Turning Effect of Force

Turning Effect of Force

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The turning effect of a force is known as the moment. It is the product of the force multiplied by the perpendicular distance from the line of action of the force to the pivot or point where the object will turn.

When undoing a nut fastened to a screw by hand one realizes that the amount of force required is a lot greater than when undoing the same nut using a spanner. The spanner increases the distance between the fulcrum and the line of action of the force, thus for the same force a greater moment is obtained.

fulcrum distancefulcrum

SMALL MOMENT
The distance from the fulcrum to the line of action of force is very small
LARGE MOMENT
The distance from the fulcrum to the line of action of force is large

 

Read also: Transfer of Thermal Energy

 

Principle of Moments

Principle of Moments

The principle of moments states that when in equilibrium the total sum of the anti-clockwise moment is equal to the total sum of the clockwise moment.

When a system is stable or balance it is said to be in equilibrium as all the forces acting on the system cancel each other out.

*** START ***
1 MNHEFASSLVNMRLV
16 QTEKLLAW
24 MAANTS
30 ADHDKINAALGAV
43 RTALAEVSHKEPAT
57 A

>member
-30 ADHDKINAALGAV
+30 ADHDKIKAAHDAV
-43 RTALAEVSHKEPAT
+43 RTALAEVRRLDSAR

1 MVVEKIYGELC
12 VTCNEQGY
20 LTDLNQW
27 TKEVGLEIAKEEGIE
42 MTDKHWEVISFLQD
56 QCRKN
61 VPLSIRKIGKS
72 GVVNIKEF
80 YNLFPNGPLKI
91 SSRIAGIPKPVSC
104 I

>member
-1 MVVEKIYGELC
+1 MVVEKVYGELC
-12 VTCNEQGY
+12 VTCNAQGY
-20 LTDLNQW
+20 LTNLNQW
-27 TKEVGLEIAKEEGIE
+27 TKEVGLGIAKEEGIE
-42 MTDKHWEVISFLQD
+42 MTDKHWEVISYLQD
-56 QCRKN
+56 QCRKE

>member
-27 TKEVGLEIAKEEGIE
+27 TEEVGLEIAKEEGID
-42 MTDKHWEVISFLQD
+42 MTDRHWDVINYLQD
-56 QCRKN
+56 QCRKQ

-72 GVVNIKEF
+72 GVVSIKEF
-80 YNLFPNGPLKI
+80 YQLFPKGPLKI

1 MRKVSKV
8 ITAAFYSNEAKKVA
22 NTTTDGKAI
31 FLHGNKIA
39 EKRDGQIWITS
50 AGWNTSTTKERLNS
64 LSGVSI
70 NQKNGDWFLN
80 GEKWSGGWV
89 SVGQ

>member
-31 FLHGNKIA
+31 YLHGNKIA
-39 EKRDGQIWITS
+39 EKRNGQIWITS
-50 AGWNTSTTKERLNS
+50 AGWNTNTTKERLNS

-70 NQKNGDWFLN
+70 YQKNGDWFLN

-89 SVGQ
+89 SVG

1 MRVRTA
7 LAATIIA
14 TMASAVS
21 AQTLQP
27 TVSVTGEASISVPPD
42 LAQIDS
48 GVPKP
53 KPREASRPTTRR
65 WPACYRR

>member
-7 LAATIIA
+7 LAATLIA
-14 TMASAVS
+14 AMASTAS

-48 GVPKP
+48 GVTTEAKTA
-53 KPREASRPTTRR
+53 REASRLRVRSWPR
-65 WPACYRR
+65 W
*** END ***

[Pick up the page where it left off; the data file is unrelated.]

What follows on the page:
In equilibrium

Total Anticlockwise Moment = Total Clockwise Moment

This principle can be explained by considering two people on a seesaw.

Moments Acting on A Seesaw

Both people exert a downward force on the seesaw due to their weights.

Person A’s weight is trying to turn the seesaw anticlockwise whilst person B’s weight is trying to turn the seesaw clockwise.

Person A’s Moment = Force x perpendicular distance from fulcrum

Also Checkout:  Mass, Weight, & Density

1000 x 1 = 1000 Nm

 

Person B’s Moment = Force x perpendicular distance from fulcrum

500   x 2   = 1000 Nm

Persons A’s moment = Persons B’s Moment
Anticlockwise moment = Clockwise moment

Therefore, seesaw is in equilibrium.

clock wise

Moment = F x d

F: Force applied

d: Perpendicular distance from the force to the pivot

 

 

  • In equilibrium, total clockwise moments = total anti-clockwise moments about the same pivot.
  • Clockwise = Anti-Clockwise

Centre of Gravity

  • Defined as the point whereby the entire weight of the object works and is equivalent for all directions.
  • Note: the CG doesn’t have to be inside the object (e.g. Donut)
  • A lower CG increases model stability
  • The targets are more robust with a greater base region
  • How can the CG be located and where can it be found?

Read also: Practical Electricity

 

Stability: 

  • secure equilibrium: after a little displacement, the object returns to its original location
  • The Neutral Balance: The subject is in the same position though it has been marginally displaced
  • Towards precarious balance: the object overturns after it has shifted very

 

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